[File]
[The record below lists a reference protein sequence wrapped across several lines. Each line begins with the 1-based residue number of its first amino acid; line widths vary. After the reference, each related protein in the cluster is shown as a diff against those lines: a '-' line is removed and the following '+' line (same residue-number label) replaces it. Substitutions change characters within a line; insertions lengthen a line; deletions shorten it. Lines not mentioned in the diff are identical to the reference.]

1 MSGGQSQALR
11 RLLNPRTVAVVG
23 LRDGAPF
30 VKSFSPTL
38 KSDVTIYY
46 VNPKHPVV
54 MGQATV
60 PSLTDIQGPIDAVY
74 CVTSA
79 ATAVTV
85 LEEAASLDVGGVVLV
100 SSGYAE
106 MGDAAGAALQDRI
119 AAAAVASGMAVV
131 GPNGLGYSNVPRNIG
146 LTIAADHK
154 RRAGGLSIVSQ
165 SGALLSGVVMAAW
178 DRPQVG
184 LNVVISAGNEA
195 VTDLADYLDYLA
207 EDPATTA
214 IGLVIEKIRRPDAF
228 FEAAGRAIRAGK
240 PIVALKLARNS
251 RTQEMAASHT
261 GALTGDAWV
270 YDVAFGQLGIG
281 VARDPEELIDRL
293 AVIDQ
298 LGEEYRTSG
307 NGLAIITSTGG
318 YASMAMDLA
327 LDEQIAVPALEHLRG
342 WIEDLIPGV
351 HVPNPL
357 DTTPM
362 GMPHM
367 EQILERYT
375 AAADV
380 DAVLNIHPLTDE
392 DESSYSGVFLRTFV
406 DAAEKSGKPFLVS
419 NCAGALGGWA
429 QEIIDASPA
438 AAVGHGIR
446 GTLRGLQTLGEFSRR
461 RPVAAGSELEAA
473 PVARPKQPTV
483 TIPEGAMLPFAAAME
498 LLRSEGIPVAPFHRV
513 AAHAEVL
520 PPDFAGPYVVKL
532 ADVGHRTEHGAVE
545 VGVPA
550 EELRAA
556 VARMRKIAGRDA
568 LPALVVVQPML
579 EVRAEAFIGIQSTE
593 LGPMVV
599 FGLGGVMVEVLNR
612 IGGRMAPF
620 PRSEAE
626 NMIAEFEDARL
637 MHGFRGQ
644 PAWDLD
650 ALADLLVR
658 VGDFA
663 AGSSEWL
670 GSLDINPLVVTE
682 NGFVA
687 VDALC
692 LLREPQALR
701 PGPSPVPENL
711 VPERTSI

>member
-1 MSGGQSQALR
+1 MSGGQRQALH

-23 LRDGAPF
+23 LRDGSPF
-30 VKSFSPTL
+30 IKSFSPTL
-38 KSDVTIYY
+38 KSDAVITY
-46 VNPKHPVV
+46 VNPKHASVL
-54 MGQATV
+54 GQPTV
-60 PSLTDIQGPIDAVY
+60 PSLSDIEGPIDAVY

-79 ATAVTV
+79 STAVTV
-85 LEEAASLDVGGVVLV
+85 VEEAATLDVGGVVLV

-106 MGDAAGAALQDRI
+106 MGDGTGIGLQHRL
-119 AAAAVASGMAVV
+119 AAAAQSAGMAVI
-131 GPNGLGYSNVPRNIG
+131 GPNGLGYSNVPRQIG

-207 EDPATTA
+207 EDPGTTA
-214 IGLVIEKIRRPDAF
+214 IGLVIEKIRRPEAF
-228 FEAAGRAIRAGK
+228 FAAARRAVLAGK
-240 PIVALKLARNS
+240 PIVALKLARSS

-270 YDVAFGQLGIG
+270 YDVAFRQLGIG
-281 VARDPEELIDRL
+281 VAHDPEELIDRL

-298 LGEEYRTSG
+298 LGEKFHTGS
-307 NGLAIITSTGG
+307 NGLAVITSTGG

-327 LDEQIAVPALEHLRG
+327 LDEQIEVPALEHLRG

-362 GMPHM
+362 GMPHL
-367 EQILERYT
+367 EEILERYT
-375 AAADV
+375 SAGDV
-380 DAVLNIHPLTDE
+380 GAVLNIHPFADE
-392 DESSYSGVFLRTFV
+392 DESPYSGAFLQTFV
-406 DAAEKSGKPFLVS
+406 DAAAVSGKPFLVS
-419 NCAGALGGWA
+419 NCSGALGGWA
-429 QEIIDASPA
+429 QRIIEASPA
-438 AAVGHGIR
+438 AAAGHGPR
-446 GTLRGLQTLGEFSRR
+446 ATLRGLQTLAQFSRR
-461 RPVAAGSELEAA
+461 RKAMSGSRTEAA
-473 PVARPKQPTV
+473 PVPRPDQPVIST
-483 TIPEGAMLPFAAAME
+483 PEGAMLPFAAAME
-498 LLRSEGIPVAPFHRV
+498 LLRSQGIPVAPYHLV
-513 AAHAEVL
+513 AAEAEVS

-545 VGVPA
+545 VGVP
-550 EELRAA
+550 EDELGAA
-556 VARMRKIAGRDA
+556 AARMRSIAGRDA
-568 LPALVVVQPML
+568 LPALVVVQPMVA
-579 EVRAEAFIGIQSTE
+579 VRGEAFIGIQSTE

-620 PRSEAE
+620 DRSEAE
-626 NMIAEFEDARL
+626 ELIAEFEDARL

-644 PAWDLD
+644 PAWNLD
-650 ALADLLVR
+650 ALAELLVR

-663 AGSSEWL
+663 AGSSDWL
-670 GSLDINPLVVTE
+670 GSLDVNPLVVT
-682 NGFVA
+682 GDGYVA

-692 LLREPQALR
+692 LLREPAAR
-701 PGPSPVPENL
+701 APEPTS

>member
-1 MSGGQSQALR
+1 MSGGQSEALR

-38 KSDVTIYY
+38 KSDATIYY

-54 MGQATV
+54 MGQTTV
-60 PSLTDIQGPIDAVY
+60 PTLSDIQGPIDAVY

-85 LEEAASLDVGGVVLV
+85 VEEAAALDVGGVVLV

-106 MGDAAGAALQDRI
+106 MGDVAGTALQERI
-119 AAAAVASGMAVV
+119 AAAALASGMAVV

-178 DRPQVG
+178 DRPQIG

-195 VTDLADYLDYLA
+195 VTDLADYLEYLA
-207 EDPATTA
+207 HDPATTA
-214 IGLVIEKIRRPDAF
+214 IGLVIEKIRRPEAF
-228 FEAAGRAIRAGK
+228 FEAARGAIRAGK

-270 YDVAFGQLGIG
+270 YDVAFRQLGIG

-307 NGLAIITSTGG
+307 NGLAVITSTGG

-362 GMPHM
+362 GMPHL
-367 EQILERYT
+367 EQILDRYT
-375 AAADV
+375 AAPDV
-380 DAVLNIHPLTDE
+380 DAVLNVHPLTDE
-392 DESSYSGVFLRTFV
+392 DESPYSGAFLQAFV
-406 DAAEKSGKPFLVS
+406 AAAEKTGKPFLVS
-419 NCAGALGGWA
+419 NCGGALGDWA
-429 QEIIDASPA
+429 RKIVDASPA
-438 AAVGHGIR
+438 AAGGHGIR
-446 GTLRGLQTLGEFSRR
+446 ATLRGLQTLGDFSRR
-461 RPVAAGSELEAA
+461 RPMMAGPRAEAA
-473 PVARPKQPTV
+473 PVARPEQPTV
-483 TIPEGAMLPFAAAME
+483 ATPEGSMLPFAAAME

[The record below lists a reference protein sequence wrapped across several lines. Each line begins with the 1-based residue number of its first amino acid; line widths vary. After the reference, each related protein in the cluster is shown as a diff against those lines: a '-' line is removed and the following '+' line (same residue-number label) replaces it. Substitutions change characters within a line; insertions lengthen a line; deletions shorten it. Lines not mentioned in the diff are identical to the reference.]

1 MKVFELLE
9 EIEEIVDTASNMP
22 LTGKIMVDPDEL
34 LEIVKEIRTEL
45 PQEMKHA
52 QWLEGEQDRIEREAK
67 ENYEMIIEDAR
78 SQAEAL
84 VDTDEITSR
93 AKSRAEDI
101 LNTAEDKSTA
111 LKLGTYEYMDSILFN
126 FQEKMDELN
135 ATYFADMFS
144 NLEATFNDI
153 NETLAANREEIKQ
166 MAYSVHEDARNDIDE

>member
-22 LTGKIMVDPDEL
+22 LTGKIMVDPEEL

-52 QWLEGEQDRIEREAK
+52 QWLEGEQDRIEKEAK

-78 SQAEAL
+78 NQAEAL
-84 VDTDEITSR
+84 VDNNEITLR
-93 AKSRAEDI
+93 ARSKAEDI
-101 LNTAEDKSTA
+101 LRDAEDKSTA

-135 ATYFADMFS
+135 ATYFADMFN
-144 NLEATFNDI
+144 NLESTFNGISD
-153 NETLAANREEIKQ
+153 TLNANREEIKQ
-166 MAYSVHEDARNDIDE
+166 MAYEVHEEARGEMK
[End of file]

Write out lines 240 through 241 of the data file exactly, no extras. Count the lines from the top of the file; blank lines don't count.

67 ENYEMIIEDAR
78 SQAEAL